In the 1960s, when Bigbee was a kid in Oakland, Calif., the world was amid what he called an era of discovery. Scientists had identified the double helix, and the United States and Russia were engaged in a space race.

He first got hooked on biology by his eighth grade teacher, Mr. Joseph. Then his high school anatomy and physiology teacher, Mr. Gordon, helped point Bigbee in the direction of the study of the human body. His best teachers, Bigbee said, bounded into the room with energy for the day’s lecture.

“That rivets this stuff in your head,” Bigbee said.

Mr. Gordon was an alumnus of Humboldt State University in Arcata, Calif., and he spoke highly of his time there. So when it came time to choose a college, Bigbee applied there and was accepted. Even though Bigbee had never seen its campus with his own eyes, he enrolled because of Mr. Gordon’s endorsement.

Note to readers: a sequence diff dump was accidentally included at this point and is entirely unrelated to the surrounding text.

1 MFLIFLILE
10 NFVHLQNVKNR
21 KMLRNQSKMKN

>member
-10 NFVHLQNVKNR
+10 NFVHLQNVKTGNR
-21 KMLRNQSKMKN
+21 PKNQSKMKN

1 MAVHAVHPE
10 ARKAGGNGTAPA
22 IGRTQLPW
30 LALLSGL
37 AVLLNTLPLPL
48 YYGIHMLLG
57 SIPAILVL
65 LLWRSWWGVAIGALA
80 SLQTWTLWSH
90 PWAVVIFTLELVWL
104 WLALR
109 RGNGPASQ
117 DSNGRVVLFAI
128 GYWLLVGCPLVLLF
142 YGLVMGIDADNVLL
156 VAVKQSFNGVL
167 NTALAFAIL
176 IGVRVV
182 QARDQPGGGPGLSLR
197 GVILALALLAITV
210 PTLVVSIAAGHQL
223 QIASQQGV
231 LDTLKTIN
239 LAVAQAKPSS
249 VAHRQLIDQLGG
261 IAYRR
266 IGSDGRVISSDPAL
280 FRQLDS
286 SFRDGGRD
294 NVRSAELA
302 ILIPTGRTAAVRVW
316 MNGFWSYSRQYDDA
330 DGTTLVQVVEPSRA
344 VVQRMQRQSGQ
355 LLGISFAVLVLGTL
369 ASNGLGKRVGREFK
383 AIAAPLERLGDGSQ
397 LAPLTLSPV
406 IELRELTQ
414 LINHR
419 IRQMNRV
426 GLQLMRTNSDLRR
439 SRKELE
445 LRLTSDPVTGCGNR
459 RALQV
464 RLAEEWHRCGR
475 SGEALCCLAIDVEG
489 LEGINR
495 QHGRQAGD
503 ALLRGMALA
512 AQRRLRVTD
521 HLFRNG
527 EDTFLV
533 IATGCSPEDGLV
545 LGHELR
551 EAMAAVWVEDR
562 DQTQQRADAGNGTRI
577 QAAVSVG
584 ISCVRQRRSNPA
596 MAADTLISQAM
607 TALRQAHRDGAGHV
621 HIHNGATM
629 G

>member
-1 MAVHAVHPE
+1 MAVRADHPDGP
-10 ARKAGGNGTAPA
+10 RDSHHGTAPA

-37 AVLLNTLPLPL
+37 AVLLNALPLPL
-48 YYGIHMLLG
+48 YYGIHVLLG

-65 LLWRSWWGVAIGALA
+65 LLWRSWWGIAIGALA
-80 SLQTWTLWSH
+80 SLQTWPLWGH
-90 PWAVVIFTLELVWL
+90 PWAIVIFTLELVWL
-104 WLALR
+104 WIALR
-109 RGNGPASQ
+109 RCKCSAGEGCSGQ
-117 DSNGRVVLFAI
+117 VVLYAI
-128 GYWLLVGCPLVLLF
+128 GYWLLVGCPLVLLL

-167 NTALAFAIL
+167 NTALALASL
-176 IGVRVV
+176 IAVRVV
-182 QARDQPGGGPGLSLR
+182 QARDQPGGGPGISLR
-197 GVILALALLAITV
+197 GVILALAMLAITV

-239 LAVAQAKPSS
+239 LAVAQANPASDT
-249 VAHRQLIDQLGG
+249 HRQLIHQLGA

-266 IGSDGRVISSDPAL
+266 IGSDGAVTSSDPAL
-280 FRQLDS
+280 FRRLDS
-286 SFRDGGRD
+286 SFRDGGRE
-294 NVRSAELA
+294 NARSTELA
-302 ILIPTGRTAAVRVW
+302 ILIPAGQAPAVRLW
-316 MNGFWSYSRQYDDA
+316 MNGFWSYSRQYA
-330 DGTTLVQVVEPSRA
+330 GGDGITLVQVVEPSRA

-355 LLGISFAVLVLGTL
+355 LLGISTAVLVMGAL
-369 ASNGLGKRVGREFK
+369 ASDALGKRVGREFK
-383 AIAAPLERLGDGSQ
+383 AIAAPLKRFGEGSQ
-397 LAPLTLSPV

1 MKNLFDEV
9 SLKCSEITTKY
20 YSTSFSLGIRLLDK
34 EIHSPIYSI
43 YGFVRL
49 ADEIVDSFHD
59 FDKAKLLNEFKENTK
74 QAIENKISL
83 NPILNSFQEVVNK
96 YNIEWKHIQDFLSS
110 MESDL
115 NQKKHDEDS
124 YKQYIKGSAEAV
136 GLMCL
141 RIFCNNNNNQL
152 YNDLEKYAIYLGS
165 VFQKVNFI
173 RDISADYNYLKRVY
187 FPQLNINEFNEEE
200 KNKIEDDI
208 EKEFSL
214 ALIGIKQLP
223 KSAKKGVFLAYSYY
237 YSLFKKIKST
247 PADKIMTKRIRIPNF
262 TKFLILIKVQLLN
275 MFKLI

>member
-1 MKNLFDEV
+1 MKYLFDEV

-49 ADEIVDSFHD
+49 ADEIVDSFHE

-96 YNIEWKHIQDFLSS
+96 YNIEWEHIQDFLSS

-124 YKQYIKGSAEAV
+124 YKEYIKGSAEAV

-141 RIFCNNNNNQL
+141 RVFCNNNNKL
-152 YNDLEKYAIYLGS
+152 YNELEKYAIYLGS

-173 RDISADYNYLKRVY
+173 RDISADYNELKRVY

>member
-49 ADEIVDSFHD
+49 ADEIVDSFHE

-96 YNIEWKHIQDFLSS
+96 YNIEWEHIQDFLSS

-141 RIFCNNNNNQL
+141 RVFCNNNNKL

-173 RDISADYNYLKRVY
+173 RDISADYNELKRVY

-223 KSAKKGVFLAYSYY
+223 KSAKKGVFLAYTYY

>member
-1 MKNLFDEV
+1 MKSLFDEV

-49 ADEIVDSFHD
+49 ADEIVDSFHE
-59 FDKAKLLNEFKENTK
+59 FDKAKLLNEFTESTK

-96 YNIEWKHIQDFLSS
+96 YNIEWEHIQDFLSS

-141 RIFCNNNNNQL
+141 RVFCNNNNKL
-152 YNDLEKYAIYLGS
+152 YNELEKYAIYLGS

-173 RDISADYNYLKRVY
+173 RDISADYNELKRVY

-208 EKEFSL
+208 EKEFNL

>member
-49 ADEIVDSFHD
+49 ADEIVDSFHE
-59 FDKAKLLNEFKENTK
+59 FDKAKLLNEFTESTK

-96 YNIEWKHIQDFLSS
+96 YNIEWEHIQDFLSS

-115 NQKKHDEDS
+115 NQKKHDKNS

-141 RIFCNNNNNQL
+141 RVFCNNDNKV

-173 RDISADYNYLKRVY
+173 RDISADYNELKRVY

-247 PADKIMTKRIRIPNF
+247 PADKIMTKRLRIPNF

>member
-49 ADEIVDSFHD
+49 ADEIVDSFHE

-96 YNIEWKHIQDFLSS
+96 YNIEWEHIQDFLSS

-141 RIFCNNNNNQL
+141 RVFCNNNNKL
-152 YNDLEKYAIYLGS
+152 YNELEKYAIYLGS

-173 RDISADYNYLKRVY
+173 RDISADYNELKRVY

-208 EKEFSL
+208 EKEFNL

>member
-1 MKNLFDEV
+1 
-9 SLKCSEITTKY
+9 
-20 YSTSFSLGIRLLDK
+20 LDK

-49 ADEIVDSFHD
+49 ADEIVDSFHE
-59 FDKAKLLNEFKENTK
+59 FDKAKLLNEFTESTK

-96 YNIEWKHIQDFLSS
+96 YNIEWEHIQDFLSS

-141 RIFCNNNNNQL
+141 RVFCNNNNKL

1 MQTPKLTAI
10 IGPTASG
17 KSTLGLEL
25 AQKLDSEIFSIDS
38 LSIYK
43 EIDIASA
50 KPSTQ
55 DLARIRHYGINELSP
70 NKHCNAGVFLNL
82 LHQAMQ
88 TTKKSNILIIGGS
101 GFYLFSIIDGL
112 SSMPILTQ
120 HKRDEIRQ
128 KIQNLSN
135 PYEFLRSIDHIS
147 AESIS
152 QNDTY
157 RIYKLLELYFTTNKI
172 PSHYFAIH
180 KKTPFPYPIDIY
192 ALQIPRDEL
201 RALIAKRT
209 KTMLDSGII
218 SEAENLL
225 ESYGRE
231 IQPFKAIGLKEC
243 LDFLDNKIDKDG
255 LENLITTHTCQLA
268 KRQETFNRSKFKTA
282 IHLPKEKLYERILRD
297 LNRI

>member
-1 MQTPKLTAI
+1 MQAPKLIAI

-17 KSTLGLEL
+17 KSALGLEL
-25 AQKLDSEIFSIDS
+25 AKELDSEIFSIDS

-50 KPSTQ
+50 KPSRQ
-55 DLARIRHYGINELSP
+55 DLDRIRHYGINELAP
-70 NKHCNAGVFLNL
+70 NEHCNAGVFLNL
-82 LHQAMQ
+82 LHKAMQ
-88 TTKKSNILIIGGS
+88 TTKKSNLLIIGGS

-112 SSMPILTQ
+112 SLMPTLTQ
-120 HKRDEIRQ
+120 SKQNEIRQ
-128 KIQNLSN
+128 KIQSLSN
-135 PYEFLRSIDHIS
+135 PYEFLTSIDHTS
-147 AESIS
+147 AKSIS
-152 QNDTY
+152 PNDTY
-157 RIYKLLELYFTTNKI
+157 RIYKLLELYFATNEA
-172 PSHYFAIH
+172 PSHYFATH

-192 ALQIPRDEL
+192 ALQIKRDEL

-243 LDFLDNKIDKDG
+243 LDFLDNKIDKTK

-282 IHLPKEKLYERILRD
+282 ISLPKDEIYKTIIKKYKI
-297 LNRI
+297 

A recommendation a few years later led him to VCU, too. He was earning his PhD in neuroscience at Stanford when he met a professor from VCU who recommended he go east for his postdoctoral fellowship.

Bigbee had never been to Virginia, but in 1982, he said yes to VCU. He packed his little Toyota Tercel with as many possessions as he could squeeze and drove it across the country to Richmond. He never left. At VCU, he met his wife, Carmen Sato-Bigbee, and the two were married in 1990.

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